Mary Fairfax Somerville (26 December 1780 – 28 November 1872) was the daughter of British Vice-Admiral Sir William George Fairfax, (from the distinguished family of Fairfaxes) and was related to several prominent Scottish houses through her mother. Returning from sea, her father considered the 10-year-old Mary “a savage” and sent her for a year of tuition at Muselburgh, an expensive boarding school; she returned being able to read, and able to write, albeit poorly. She also could perform simple arithmetic and knew a little French (Somerville, 1874).
Partly self-taught, with the additional benefit of “auditing” her brother’s tutoring, Somerville developed an affinity for mathematics. Still, as convention and familiar pressures dictated she was forced to go about in Society when she came of age and study in secret.
In 1804 she married her distant cousin, the Russian Consul in London, Captain Samuel Greig. They had two children before Greig died in 1807. Under her husbands auspices, living in London Somerville found little freedom to continue her academic interests–her husband did not think much of women’s capacity to prusue academic interests.
Somerville returned home to Scotland upon his death and the inheritance gave her the freedom to pursue intellectual interests. In 1812 she married another cousin, Dr William Somerville (1771–1860), inspector of the Army Medical Board, who encouraged and greatly aided her in the study of the physical sciences. They had a further four children.
During her marriage she made the acquaintance of the most eminent scientific men of the time, among whom her talents had attracted attention. Before she had acquired general fame, Laplace told her “There have been only three women who have understood me. These are yourself, Mrs Somerville, Caroline Herschel and a Mrs Greig of whom I know nothing” (of course, Somerville was first and third of these three).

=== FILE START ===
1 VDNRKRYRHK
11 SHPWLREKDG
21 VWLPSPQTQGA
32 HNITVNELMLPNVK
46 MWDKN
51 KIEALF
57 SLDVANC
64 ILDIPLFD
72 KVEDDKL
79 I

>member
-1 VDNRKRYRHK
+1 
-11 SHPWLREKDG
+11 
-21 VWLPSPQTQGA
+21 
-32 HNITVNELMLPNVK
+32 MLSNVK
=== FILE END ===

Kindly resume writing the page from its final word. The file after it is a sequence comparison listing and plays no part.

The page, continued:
Oxford Somerville College is named after Mary who popularised the understanding of the night sky. She and fellow astronomer Caroline Herschel were the first women admitted to the Royal Astronomical Society, in 1835. Her most significant publishing came in the 1830s and later including:
- 1831 (first book) – The Mechanism of the Heavens – translating and explaining Pierre Laplace’s celestial mechanics
- 1834 – On the Connection of the Physical Sciences – this book continued in new editions through 1877
- 1848 - Physical Geography – first book in England on Earth’s physical surface
- 1869 – On Molecular and Microscopic Science – about physics and chemistry
For more reading:
Mary T Brück. “Mary Somerville, mathematician and astronomer of underused talents”. Journal of the British Astronomical Association 206 (4): 201.
Somerville, Martha. Personal Recollections, From Early Life to Old Age, of Mary Somerville. Boston: Roberts Brothers, 1874. (written by her daughter) Reprinted by AMS Press (January 1996), ISBN 0-404-56837-8 Fully accessible from Google Books project.